Non- perishable foods will keep for months or years without spoiling unless handled and stored carelessly. Examples of such foods are all preserved food products (canned, dried, pickled etc.), whole cereal, pulse and millet grains, oil seeds, nuts, fats and oils, honey, sugar, jaggery, salt, some spices and essence. Following points should be followed while storing non-perishable foods:
Food should be carefully cleaned i.e. free from gravel, husk and other foreign matter etc. and dried thoroughly in the sun/ drier before storage.
Storage of foods should be done in clean containers with tight-fitting lids. Containers can be made of tin, aluminum, plastic or glass. Clay pots or gunny bags may also used in case of large quantities.
A dry, cool and dark area should be chosen for storage of non-perishable foods.
The perishability of food dictates to a considerable extent the preservation techniques that are used to keep that food in good quality. In case of non-perishable foods, preservation techniques are dedicated to keeping out insects, rodents and other pests and keeping the foods dry to prevent it from becoming moldy. Perishable and semi-perishable foods depend a great deal on the technologies of refrigeration, drying, freezing, canning and the use of chemical preservatives to give shelf stability. These treatments can make such food commodities keep for many months or years if they are performed properly
Contamination And Cross Contamination
Microbial Contamination of food can be defined as accidental and/or intended addition of contaminants like bacteria, virus, fungus etc. and/or their toxins & by-products in food causing spoilage of food and diseases in human beings.
Cross-Contamination in food can be defined as the physical movement or transfer of microbial contaminants from one person, object, or place to another. There are three main types of cross contamination: food-to-food, equipment-to-food, and people-to-food.
Contamination Spoilages Of Various Food With The Storing Method
Spoilages of various foods
- Many food borne microbes are present in healthy animals (usually in their intestines) raised for food. Meat and poultry carcasses can become contaminated during slaughter by contact with small amounts of intestinal contents.
- Fresh fruits and vegetables can be contaminated if they are washed or irrigated with water that is contaminated with animal manure or human sewage.
- Some types of Salmonella can infect a hen’s ovary so that the internal contents of a normal looking egg can be contaminated with Salmonella even before the shell in formed.
- Oysters and other filter feeding shellfish can concentrate Vibrio bacteria that are naturally present in sea water, or other microbes that are present in human sewage dumped into the sea.
- Later in food processing, other food borne microbes can be introduced from infected humans who handle the food, or by cross contamination from some other raw agricultural products.
- For example, Shigella bacteria, hepatitis A virus and Norwalk virus can be introduced by the unwashed hands of food handlers who are themselves infected.
- In the kitchen, microbes can be transferred from one food to another food by using the same knife, cutting board or other utensil to prepare both without washing the surface or utensil in between.
- A food that is fully cooked can become re-contaminated if it touches other raw foods or drippings from raw foods that might contain pathogens microbes responsible for spoilage.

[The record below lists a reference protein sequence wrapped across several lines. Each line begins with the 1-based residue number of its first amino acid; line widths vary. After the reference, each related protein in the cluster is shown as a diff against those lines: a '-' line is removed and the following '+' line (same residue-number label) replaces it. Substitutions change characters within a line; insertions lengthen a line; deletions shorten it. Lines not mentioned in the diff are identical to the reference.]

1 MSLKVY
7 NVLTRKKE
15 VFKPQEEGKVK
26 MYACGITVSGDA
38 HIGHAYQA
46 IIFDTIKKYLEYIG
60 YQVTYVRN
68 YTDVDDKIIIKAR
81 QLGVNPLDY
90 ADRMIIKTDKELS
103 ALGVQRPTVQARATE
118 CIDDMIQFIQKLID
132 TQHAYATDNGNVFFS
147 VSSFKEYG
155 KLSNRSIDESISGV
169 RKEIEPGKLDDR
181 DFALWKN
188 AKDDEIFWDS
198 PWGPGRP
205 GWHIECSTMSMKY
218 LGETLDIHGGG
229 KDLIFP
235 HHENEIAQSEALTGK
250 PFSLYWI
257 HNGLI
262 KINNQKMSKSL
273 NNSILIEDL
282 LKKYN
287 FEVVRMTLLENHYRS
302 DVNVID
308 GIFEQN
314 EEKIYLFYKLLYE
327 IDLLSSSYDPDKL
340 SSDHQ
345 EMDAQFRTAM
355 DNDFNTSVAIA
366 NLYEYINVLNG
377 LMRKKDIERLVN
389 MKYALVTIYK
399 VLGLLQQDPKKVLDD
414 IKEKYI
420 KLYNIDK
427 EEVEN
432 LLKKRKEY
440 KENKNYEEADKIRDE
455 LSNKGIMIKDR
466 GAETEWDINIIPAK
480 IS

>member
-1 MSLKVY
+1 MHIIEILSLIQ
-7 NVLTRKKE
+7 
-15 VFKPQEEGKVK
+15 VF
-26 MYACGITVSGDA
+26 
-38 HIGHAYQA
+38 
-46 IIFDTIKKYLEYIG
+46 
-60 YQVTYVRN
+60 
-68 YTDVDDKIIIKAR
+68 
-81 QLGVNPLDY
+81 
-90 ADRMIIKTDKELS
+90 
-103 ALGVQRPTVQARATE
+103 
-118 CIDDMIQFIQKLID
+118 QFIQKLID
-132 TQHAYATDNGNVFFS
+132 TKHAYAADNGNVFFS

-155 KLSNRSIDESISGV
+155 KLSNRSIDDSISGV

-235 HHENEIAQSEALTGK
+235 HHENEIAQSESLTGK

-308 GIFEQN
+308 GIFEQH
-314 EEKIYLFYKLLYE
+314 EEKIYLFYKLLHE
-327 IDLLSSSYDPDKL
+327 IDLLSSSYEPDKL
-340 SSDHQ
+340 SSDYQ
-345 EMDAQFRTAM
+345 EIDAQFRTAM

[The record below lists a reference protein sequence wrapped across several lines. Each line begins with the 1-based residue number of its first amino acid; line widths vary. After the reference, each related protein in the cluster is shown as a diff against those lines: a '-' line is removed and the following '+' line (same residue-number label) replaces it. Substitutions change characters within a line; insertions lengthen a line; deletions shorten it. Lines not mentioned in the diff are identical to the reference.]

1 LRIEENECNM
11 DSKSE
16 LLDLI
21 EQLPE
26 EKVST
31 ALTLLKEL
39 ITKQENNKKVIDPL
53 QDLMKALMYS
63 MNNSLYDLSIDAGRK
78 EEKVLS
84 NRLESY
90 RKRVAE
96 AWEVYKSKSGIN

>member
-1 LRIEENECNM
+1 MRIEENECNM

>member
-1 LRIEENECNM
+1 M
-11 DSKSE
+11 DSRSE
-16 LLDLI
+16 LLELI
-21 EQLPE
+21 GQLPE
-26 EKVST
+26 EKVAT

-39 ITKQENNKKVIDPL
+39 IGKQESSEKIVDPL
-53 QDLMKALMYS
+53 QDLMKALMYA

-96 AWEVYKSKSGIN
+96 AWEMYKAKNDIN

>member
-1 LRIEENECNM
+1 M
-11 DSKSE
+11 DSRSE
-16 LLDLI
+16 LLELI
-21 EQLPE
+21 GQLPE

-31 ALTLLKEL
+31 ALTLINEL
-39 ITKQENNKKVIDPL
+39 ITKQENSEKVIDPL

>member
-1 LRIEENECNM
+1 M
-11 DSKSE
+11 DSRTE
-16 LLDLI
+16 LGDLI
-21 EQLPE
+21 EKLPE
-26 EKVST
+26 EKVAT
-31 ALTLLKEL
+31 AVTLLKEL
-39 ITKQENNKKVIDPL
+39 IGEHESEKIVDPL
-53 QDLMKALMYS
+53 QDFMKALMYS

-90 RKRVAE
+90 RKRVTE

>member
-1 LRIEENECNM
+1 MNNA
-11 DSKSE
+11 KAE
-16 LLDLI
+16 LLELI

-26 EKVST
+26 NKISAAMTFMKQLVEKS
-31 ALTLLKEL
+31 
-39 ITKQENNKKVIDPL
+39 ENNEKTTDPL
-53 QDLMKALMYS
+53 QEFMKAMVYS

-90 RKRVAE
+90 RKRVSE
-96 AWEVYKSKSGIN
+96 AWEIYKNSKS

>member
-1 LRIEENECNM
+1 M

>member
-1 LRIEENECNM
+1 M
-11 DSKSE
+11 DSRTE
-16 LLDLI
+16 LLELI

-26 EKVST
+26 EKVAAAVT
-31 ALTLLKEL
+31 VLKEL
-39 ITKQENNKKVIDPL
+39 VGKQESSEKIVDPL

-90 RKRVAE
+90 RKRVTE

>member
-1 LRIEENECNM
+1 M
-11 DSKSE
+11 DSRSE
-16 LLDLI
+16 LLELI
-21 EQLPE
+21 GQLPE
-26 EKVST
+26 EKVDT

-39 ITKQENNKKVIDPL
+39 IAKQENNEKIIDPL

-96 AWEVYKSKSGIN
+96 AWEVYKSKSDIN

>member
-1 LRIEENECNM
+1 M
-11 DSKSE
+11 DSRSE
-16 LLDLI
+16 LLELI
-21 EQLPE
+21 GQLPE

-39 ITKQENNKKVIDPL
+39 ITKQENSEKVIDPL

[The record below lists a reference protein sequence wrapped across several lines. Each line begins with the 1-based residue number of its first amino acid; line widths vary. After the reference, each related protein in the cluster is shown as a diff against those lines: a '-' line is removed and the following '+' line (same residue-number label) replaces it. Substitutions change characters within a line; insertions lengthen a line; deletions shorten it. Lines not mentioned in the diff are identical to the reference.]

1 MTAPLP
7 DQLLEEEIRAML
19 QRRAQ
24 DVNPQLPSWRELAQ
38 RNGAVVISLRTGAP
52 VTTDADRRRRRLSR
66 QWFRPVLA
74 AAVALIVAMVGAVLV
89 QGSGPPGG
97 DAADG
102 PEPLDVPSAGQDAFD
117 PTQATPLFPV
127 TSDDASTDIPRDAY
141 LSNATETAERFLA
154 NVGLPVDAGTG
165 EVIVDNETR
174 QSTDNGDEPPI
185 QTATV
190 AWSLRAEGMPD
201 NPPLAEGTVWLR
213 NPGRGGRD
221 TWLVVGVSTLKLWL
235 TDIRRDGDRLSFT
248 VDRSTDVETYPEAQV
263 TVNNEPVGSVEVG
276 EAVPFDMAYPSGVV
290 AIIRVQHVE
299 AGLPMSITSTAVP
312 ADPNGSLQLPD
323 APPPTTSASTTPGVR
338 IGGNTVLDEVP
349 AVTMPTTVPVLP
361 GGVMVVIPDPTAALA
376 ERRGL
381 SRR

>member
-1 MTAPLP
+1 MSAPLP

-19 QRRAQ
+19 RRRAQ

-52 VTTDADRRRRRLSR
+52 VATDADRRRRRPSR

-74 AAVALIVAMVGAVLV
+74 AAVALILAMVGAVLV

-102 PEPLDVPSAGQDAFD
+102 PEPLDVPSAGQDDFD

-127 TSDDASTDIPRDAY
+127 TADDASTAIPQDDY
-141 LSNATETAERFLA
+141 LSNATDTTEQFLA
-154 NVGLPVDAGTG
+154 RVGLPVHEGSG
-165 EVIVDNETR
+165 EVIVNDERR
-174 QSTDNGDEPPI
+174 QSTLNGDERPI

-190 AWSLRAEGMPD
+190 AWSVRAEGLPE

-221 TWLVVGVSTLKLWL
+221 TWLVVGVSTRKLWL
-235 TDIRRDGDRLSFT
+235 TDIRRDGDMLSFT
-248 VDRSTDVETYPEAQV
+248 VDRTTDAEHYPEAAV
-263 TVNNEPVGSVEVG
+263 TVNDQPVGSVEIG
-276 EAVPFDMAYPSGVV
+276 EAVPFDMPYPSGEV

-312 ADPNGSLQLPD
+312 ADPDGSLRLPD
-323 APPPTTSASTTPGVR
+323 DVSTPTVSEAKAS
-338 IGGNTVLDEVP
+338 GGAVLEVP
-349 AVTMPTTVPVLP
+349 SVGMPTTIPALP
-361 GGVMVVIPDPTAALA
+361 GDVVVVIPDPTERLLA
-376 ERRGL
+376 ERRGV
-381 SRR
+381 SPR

- The way in which food is handled after it is contaminated can also make a difference in whether or not an outbreak occurs.
- Lightly contaminated food left out overnight can be highly infectious by the next day. Given warm moist conditions and an ample supply of nutrients, a bacterium that reproduces by dividing itself every half hour can produce 17 million progeny in 12 hours.
- If the food is refrigerated promptly,the bacteria multiply at a slower rate.However, Listeria monocytogenes and Yersinia enterocolitica can actually grow at refrigerator temperatures.
Food preservation aims at preventing the microbial spoilage of food products and the growth of the food borne pathogens. Thus, the two principal goals of food preservation methods are:
(i) increasing the shelf life of the food and
(ii) ensuring the safety for human consumption. There are a variety of food
Principles of Food Preservation include the following:
- i) Prevention or delay of microbial decomposition.
- By keeping microbes out (asepsis).
- By removal of microbes (e.g. filtration).
- By reducing the rate of microbial growth (e.g. by low temperature,
drying, anaerobic conditions and chemical inhibitors).
- By killing microbes (e.g. by heat or radiation).
- ii) Prevention or delay of self-decomposition of food
- By inactivation of food enzymes (e.g. blanching).
- By prevention of chemical reactions (e.g. by using antioxidants).
Methods To Prevent Food Spoilage and Contamination
Operation Intended effect
Cleaning, washing Reduces microbial load
Cold storage (below 8OC) Prevents the growth of most pathogenic
bacteria; slows the growth of spoilage microbes
Freezing (below – 10OC) Prevents growth of all microbes
Pasteurizing (60-80OC) Kills most non-sporing bacteria, yeast and molds
Blanching (95-110OC) Kills surface vegetative bacteria, yeast and molds
Canning (above 100OC) ‘Commercially sterilizes’ food; kills all pathogenic bacteria
Drying Stops growth of all microbes when a w <0.60
Salting Stops growth of most microbes
Syruping (sugars) Halts growth when a w < 0.70
Acidifying Halts growth of most bacteria (effects depend on acid type)